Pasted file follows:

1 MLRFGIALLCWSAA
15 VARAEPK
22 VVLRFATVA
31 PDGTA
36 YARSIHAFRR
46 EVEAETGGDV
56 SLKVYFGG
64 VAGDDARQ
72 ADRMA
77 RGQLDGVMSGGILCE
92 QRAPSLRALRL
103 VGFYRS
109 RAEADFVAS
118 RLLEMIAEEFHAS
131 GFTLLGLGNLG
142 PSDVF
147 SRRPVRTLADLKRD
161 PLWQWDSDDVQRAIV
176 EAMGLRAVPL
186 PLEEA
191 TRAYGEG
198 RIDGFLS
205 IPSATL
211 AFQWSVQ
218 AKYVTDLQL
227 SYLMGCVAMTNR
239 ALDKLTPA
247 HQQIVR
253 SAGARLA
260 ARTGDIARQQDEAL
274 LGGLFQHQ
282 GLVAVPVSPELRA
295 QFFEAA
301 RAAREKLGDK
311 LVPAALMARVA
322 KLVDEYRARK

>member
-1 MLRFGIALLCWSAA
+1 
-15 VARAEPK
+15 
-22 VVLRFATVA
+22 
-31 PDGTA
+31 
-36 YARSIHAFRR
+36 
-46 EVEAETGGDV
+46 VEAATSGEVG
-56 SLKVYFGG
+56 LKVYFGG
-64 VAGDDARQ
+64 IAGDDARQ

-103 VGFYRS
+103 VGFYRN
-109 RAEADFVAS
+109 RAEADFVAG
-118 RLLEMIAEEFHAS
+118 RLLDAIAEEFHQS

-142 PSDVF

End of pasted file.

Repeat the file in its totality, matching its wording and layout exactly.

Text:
1 MLRFGIALLCWSAA
15 VARAEPK
22 VVLRFATVA
31 PDGTA
36 YARSIHAFRR
46 EVEAETGGDV
56 SLKVYFGG
64 VAGDDARQ
72 ADRMA
77 RGQLDGVMSGGILCE
92 QRAPSLRALRL
103 VGFYRS
109 RAEADFVAS
118 RLLEMIAEEFHAS
131 GFTLLGLGNLG
142 PSDVF
147 SRRPVRTLADLKRD
161 PLWQWDSDDVQRAIV
176 EAMGLRAVPL
186 PLEEA
191 TRAYGEG
198 RIDGFLS
205 IPSATL
211 AFQWSVQ
218 AKYVTDLQL
227 SYLMGCVAMTNR
239 ALDKLTPA
247 HQQIVR
253 SAGARLA
260 ARTGDIARQQDEAL
274 LGGLFQHQ
282 GLVAVPVSPELRA
295 QFFEAA
301 RAAREKLGDK
311 LVPAALMARVA
322 KLVDEYRARK

>member
-1 MLRFGIALLCWSAA
+1 
-15 VARAEPK
+15 
-22 VVLRFATVA
+22 
-31 PDGTA
+31 
-36 YARSIHAFRR
+36 
-46 EVEAETGGDV
+46 VEAATSGEVG
-56 SLKVYFGG
+56 LKVYFGG
-64 VAGDDARQ
+64 IAGDDARQ

-103 VGFYRS
+103 VGFYRN
-109 RAEADFVAS
+109 RAEADFVAG
-118 RLLEMIAEEFHAS
+118 RLLDAIAEEFHQS

-142 PSDVF